Theresa May is in Delhi today “to pave the way for the UK’s first post-Brexit trade deal“. But can she really say anything meaningful to her Indian counterparts? And will she like the issues they raise in return?
When Theresa May sits down in her first meeting, I am willing to bet that the first question she will be asked is – What kind of post-Brexit trade relationship are you going to have with the EU? Most importantly, are you going to stay in the Customs Union and the Single Market? This is of crucial importance because if the UK remains part of these, it won’t be doing trade deals with non-EU countries like India because it will not be able to offer reductions in tariffs and all the other goodies that such countries want from the UK.
Assurances given by the UK government to Nissan last week, led Vince Cable to argue that the UK must be planning to stay within the Customs Union. This would be the only way of assuring Nissan that there would be no extra border taxes for them to pay and that its supply chain would not be subject to rules of origin checks (border officials looking at where the car has come from – which adds extra costs and complexity to importing it). He has got a strong point. And the assurances to Nissan seem very hard to square with the trade trip to India.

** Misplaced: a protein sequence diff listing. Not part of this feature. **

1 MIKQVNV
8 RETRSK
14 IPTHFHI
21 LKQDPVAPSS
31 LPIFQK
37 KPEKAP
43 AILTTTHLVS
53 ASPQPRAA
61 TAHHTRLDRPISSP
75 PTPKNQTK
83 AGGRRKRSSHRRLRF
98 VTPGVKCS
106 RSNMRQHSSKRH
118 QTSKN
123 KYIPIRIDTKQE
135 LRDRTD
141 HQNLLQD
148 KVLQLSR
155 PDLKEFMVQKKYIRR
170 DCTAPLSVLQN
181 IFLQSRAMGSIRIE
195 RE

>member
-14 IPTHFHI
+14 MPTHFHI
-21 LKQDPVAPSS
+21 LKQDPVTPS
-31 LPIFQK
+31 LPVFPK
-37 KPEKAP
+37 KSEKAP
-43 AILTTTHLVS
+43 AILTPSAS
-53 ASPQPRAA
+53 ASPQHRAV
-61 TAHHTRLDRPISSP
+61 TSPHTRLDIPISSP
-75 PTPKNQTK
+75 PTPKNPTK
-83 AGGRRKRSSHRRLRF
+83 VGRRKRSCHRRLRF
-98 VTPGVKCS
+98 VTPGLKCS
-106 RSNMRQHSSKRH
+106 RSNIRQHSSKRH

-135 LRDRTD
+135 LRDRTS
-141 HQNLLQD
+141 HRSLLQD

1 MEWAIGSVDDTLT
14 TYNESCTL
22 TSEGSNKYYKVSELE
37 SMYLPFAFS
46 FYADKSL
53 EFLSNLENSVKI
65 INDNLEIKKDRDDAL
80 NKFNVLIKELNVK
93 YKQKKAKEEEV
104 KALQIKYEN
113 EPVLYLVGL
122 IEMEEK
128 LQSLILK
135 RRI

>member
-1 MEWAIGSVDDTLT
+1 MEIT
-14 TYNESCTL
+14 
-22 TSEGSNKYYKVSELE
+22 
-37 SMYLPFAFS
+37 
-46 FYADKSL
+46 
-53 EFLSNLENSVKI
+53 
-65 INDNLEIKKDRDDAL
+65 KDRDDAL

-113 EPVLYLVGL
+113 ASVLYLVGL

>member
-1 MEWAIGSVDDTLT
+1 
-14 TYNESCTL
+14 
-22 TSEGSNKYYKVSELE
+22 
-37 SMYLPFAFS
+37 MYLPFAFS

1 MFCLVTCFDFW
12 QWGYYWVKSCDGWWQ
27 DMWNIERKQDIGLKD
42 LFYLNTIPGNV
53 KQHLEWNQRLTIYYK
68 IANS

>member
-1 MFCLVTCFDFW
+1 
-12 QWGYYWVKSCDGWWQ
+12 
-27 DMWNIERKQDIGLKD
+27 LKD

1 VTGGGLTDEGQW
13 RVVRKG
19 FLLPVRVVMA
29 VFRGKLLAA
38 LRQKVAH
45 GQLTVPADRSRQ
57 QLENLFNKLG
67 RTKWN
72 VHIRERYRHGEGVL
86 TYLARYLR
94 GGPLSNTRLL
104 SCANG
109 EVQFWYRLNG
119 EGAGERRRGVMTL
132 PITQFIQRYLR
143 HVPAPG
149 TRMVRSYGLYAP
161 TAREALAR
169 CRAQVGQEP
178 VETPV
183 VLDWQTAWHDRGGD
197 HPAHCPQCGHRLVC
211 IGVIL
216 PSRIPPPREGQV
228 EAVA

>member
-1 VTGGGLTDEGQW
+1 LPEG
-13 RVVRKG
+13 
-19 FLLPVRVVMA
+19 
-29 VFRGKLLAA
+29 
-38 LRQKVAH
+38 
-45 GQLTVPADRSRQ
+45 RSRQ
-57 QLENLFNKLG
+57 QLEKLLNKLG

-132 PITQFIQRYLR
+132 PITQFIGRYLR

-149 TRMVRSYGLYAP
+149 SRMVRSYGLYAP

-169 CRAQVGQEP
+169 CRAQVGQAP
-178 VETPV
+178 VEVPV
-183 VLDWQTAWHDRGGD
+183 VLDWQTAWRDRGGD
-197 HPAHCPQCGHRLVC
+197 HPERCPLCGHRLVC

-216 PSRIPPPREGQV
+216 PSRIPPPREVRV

If Theresa May gets past this initial stumbling block in the conversation, she will quickly find herself talking about migration issues – from the large numbers of students who want to travel to the UK to study, to the business people who want to work and invest here. Because trade agreements these days are about much more than just taxes at borders. One aspect to trade is the people who move between countries to do business and receive services, like education. And the UK government’s tough immigration policies are likely to be a key stumbling block in future negotiations with India. Its effect on Indian students is clear – study visas issued to Indian nationals have fallen from 68,238 to 11,864 between 2010 and 2015.
So first of all the UK government really needs to work out some pretty fundamental aspects of its trade policy before any of its potential future trade partners, including India, are likely to take it very seriously. After that, the government is going to have to grapple with the fact that the post-Brexit trade policy world is going to involve many issues (like migration) that were so toxic in the Brexit Referendum itself. Negotiating trade deals abroad is no escape from existential issues that must be tackled at home.